My personal line in all of that, as a consumer and as a business owner, is when companies are making money off the back of perpetuating fear, that’s when I draw my line. And the news is the worst. They are the worst offenders. The words they use are all about amplifying the drama and the what-ifs they’re constantly speculating. Oh, if this happens, then the worst here, and if this happens, then the worst there. No wonder people are sucked into it. 

I have to tell you, I have stopped watching the news. Now, I just look at my news alerts, look at the headlines and if there’s something that I need to do differently or be aware of, then that’s it. If you’re someone who needs to watch the news, I get it. But I recommend to you highly that if you’re watching the news, like for an hour, spend an hour doing something that’s not dramatic. Not about COVID-19, more inspirational, moving forward, podcasts like this one, whatever it is. 

Because it’s time to move forward. Life does not need to stop. We simply need to adapt to the circumstances that are being thrown at us. And I know that this feels like this constant barrage of circumstances being thrown at us and all these things that we don’t know what to do with. We’re like, I haven’t dealt with this before.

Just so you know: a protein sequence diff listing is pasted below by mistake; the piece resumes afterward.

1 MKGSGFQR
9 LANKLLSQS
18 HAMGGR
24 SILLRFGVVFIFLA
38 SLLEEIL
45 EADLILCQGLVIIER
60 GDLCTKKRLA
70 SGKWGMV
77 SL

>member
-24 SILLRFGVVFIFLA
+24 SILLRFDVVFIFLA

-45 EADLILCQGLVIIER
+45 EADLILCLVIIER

I heard this great idea in another podcast that I listened to from another coach and she said, This is just like a crisis like any other crisis. It just got a fancy outfit and a fur coat, or something like that. I don’t know what the coat was for. I would not buy that coat. But you get what I’m saying. It’s just like we’re all going through this at the same time. This is just a really fancy, brand-new type of crisis that we’re all trying to deal with. 

So here’s what I have to offer you. I want to give you three empowering questions, if you keep asking yourself these questions, these are going to help you adapt to your new normal. I call them empowering questions versus disempowering questions because right now we are stuck in this cycle of disempowering questions. And we’re asking ourselves things like, How long will this last? Will I get sick? I don’t know what to do. I can’t go to the store and I can’t live my life. What if this never ends? 

There’s all these questions we’re asking ourselves that are disempowering. They’re taking our power away. And when you are stuck in a cycle of asking yourself disempowering questions, what do you think the results are that you get from disempowering questions when you don’t have your power? What are the types of actions and feelings that you’re going to get from that?